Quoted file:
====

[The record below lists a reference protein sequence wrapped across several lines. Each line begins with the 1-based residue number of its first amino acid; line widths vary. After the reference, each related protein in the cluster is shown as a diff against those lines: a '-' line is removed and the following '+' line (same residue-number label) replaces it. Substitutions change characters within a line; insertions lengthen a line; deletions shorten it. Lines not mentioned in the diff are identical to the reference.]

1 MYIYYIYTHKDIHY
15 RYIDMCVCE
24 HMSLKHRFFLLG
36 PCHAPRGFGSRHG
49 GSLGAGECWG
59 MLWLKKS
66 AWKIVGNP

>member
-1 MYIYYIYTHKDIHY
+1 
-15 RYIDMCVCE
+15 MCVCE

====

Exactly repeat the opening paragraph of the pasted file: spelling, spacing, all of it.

[The record below lists a reference protein sequence wrapped across several lines. Each line begins with the 1-based residue number of its first amino acid; line widths vary. After the reference, each related protein in the cluster is shown as a diff against those lines: a '-' line is removed and the following '+' line (same residue-number label) replaces it. Substitutions change characters within a line; insertions lengthen a line; deletions shorten it. Lines not mentioned in the diff are identical to the reference.]